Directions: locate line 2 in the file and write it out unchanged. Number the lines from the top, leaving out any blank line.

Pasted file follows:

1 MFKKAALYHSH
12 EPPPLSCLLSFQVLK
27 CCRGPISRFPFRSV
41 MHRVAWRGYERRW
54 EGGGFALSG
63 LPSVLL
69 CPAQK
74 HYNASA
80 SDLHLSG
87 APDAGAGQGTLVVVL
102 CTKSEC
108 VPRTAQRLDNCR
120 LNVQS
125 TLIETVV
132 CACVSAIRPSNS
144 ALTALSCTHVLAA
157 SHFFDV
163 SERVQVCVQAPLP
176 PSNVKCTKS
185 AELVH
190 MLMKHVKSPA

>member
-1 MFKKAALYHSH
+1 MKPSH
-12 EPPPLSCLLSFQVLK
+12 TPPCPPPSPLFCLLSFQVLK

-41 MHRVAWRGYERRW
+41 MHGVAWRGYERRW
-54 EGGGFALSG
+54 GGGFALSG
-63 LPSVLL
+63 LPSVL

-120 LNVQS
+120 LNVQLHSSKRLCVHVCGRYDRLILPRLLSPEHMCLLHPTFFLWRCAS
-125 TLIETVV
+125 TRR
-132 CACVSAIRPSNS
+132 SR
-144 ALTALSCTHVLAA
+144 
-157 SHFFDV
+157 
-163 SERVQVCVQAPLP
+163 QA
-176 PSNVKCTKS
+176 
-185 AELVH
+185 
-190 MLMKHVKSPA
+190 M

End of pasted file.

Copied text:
12 EPPPLSCLLSFQVLK